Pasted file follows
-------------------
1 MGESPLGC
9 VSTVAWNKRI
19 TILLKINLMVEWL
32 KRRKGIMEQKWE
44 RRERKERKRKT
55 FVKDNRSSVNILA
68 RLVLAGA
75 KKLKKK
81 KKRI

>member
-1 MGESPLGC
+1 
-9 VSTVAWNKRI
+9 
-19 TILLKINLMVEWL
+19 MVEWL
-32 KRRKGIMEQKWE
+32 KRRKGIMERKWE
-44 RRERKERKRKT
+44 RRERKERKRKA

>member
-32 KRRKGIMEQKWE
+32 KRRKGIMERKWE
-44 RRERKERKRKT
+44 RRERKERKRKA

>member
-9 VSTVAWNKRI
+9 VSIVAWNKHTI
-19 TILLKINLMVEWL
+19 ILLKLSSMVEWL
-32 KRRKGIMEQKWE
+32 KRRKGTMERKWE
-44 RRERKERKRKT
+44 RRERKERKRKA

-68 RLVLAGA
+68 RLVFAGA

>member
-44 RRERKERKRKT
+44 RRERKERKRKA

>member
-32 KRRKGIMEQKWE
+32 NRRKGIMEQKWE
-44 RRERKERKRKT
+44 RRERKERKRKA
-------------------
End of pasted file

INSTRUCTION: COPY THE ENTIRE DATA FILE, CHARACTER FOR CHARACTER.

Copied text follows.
1 MGESPLGC
9 VSTVAWNKRI
19 TILLKINLMVEWL
32 KRRKGIMEQKWE
44 RRERKERKRKT
55 FVKDNRSSVNILA
68 RLVLAGA
75 KKLKKK
81 KKRI

>member
-1 MGESPLGC
+1 
-9 VSTVAWNKRI
+9 
-19 TILLKINLMVEWL
+19 MVEWL
-32 KRRKGIMEQKWE
+32 KRRKGIMERKWE
-44 RRERKERKRKT
+44 RRERKERKRKA

>member
-32 KRRKGIMEQKWE
+32 KRRKGIMERKWE
-44 RRERKERKRKT
+44 RRERKERKRKA

>member
-9 VSTVAWNKRI
+9 VSIVAWNKHTI
-19 TILLKINLMVEWL
+19 ILLKLSSMVEWL
-32 KRRKGIMEQKWE
+32 KRRKGTMERKWE
-44 RRERKERKRKT
+44 RRERKERKRKA

-68 RLVLAGA
+68 RLVFAGA

>member
-44 RRERKERKRKT
+44 RRERKERKRKA

>member
-32 KRRKGIMEQKWE
+32 NRRKGIMEQKWE
-44 RRERKERKRKT
+44 RRERKERKRKA